the tracks on the album are traditional tunes, but you can also find
      some modern compositions and traditional songs," Adolf Goriup says.
      "The CD is a wonderful collection of original folk music from the

      Corinne H. Smith invites us to join her to see Sammy Hagar and Michael
      Anthony perform live in Scranton, Pa. "Hagar is hands-down the
      fan-friendliest performer in popular music," she says. "Concert-goers
      can't help but get caught up in his frenzy."

      Joan Druett covers a great deal of ground in She Captains: Heroines &
      Hellions of the Sea. "The story of the sea is dominated by men, but
      Druett shows here how the numerous roles of women should not be
      overlooked," Tom Knapp says. "Neither dry nor boring, She Captains is a
      colorful tapestry of maritime history."

      Hana Schank lays it all on the table in A More Perfect Union: How I
      Survived the Happiest Day of My Life. "I read this book just a year
      after planning my own wedding, and I had repeated moments of
      identification with Schank's experience," says Jessica Lux-Baumann. "I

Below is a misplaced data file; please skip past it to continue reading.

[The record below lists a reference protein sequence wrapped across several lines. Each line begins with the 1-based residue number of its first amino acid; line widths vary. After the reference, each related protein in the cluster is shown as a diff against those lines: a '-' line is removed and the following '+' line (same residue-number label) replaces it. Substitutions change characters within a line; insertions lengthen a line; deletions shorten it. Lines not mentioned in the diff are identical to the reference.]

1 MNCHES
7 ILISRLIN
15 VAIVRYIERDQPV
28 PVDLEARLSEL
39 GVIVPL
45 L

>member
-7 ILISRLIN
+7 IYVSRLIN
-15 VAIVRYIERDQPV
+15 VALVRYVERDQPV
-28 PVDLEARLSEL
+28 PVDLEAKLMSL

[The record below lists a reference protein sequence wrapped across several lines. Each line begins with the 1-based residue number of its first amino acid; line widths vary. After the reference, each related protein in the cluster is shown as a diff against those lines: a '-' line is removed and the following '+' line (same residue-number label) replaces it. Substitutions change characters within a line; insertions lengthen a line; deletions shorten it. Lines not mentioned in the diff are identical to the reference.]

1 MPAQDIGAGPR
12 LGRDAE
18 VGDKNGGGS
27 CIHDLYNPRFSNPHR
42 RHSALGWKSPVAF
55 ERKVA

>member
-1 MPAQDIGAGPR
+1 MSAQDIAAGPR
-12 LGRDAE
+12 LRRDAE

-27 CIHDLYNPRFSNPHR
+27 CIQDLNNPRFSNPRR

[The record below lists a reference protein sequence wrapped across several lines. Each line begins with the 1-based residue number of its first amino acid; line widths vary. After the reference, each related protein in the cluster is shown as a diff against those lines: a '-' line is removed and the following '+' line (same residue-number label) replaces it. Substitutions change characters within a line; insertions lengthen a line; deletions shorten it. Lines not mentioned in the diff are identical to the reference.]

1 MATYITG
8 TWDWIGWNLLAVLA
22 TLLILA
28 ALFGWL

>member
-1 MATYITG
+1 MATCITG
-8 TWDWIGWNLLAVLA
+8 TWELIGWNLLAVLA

would have loved to have this book as a bride-to-be."

      Sarah Monette picks up where she left off with Mildmay the Fox and his
      half-brother Felix Harrowgate in The Virtu. "Like its predecessor, this
      novel is narrated by Felix and Mildmay in turns, but there is never any
      confusion as to which character is speaking. Both men are
      reprehensible, and yet totally engaging and sympathetic to the reader,"
      says Laurie Thayer. "Nor is characterization the only talent on display
      here. Carefully detailed worldbuilding, right down to two differing --
      but synchronized -- calendar systems, also helps to keep the reader

      Julie Kenner's Carpe Demon "is an obvious riff on the Buffy genre," Tom